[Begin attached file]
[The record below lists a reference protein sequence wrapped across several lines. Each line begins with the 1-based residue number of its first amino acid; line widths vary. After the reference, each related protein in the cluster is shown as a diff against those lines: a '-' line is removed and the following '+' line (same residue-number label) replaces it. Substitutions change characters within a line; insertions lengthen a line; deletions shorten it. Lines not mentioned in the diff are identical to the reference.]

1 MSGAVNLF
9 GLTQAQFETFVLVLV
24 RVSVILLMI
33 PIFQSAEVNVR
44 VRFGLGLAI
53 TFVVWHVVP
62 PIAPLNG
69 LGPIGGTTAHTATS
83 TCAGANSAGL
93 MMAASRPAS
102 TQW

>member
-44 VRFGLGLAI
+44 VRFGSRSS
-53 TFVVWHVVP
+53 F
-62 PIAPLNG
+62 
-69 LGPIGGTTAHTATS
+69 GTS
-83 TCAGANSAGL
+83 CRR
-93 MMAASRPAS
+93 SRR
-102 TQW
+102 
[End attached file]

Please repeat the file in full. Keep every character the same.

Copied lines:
[The record below lists a reference protein sequence wrapped across several lines. Each line begins with the 1-based residue number of its first amino acid; line widths vary. After the reference, each related protein in the cluster is shown as a diff against those lines: a '-' line is removed and the following '+' line (same residue-number label) replaces it. Substitutions change characters within a line; insertions lengthen a line; deletions shorten it. Lines not mentioned in the diff are identical to the reference.]

1 MSGAVNLF
9 GLTQAQFETFVLVLV
24 RVSVILLMI
33 PIFQSAEVNVR
44 VRFGLGLAI
53 TFVVWHVVP
62 PIAPLNG
69 LGPIGGTTAHTATS
83 TCAGANSAGL
93 MMAASRPAS
102 TQW

>member
-44 VRFGLGLAI
+44 VRFGSRSS
-53 TFVVWHVVP
+53 F
-62 PIAPLNG
+62 
-69 LGPIGGTTAHTATS
+69 GTS
-83 TCAGANSAGL
+83 CRR
-93 MMAASRPAS
+93 SRR
-102 TQW
+102 